Countable subset and monotonic function

let E be subset of R which has no isloated points(or C does not have any isolated point of E) and C be countable subset of R does there exist a monotonic function on E which is continuous only at points in E-C?

The problem is from Royden 4th edition page 109.

I know the proof in case E is an open bounded interval only.

Solutions Collecting From Web of "Countable subset and monotonic function"

Let

$$L=\left\{x\in C:\exists y_x\in\Bbb R\big(y_x<x\text{ and }(y_x,x)\cap E=\varnothing\big)\right\}\;;$$

this is the set of points in $C$ that are not limits from the left of points in $E$. Another way to say it is that $x\in L$ if and only if $x\in C$ and $x>\sup_{\Bbb R}\{y\in E:y<x\}$. Let $Y=\{y_x:x\in L\}$; $C\cup Y$ is countable, so let

$$C\cup Y=\{x_n:n\in\Bbb N\}\;.$$

(I’m assuming that $C$ is countably infinite; if $C$ is finite, the problem is fairly trivial.) Let

$$f:E\cup Y\to\Bbb R:x\mapsto\sum_{x_n\le x}\frac1{2^n}\;.$$

Finally, let

$$g:E\to\Bbb R:x\mapsto\begin{cases}
f(y_{x_n}),&\text{if }x=x_n\in Y\\
f(x),&\text{otherwise}\;.
\end{cases}$$

The definition of $f$ ensures that $g$ is discontinuous from the left at every point of $C\setminus L$ and continuous everywhere else, and the modification to get $g$ ensures that $g$ is discontinuous from the right at every point of $L$ without affecting continuity at any other point of $E$. Thus, $g$ is discontinuous precisely at the points of $C$.

Yes, list $E\cap C = \{x_n:n=1,2..\}$. For each $x$ let $N_x=\{n:x_n<x\}$. Define $f(x)=\sum_{n\in N_x}2^{-n}$.

I do not quite see what is the role of $E$ in this question, we could define $f$ as above, initially disregarding $E$ (and using $C = \{x_n:n=1,2..\}$) and then later restricting this function to $E$.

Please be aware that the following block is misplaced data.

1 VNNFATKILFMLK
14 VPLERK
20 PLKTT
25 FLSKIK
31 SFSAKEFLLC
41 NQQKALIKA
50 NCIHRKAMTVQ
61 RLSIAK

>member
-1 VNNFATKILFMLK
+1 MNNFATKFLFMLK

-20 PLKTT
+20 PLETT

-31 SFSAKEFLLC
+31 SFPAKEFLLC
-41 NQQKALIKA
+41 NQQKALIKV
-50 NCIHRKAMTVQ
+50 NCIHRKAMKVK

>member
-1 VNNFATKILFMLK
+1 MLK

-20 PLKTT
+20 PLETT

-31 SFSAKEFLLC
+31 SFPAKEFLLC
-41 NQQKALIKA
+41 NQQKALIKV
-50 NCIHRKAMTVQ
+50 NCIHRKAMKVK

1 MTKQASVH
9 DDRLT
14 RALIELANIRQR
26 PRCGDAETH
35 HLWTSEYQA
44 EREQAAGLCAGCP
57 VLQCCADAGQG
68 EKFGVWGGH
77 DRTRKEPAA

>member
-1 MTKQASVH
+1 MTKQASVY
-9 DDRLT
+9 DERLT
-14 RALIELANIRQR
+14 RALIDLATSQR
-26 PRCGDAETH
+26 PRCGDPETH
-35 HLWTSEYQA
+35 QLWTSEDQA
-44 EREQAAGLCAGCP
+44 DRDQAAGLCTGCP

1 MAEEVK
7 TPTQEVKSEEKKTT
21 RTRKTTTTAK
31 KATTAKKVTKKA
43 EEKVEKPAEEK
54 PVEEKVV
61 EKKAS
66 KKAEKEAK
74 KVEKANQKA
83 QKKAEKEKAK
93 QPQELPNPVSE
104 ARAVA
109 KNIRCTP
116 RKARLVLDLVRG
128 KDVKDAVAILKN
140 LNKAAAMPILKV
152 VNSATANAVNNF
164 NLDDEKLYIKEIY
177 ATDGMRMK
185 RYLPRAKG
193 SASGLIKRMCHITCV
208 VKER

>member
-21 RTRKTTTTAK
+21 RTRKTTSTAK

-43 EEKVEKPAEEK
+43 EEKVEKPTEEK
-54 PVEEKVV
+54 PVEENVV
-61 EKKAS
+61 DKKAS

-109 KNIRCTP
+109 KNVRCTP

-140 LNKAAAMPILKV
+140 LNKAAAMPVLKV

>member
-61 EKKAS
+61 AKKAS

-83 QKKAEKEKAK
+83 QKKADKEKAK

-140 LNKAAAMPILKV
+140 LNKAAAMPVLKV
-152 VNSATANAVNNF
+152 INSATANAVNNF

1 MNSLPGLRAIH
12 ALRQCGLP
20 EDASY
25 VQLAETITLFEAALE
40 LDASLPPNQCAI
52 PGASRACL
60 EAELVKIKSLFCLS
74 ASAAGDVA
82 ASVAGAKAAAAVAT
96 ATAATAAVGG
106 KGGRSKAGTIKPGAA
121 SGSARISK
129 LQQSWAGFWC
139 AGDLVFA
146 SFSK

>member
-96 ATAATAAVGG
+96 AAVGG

Edit. This may not be “discontinuous enough” at points of $C$, as discussed in comments below. So define also $M_x=\{n:x_n\le x\}$, define $g(x)=\sum_{n\in M_x}2^{-n}$, and define $h(x)=f(x)+g(x)$. I hope $h$ works, if not then I do not understand the question and may need to read all over again.

Edit. $h$ is continuous at points of $E\setminus C$ (verify:). But $h$ (and any function) would be continuous at those points of $C$ that are isolated in $E$, that is at any $c\in C$ which has a neighborhood which misses all other points in $E$. It is ok if $c$ is isolated in $C$,but not in $E$, in that case $h$ would be discontinuous at $c$. Indeed $c=x_m$ for some $m$ (according to the above definition of $f$). So, $2^{-m}$ is not one of the members of the sum that defines $f(c)=f(x_m)=\sum_{n\in N_{x_m}}2^{-n}$ (this is since $m\not\in N_{x_m}$, since in the definition of $N_x$ we have strict inequality, but it is not true that $x_m<x_m$). On the other hand, if $x>x_m$, then $2^{-m}$ is one of the members of the sum that defines $f(x)=\sum_{n\in N_{x}}2^{-n}$, this is because $m\in N_x$, since $x_m<x$. It follows that if $x>x_m$ then $f(x)\ge f(x_m)+2^{-m}$, so $\lim_{x\to x_m^+} f(x)\ge f(x_m)+2^{-m}$, here we are assuming the there are points in $E$ to the right of $x_m$, arbitrarily close to $x_m$ (that is, we are assuming that $x_m$ is not isolated from the right in $E$). So $f$ has a jump at $x_m$ (to the right of $x_m$) so $f$ is discontinuous (from the right) at $x_m$. Similarly, if $x_m$ is not isolated from the left in $E$ then one may show that $\lim_{x\to x_m^-}f(x)\le f(x_m)-2^{-m}$, so $g$ has a jump at $x_m$ (at the left of $x_m$). So, if $x_m$ is not isolated in $E$ then it is either not isolated from the left, or not isolated from the right, or both, so either $g$ of $f$ or both are discontinuous at $x_m$, so $h$ is discontinuous at $x_m$. You should be able to verify all these details yourself, once you know what you are trying to prove.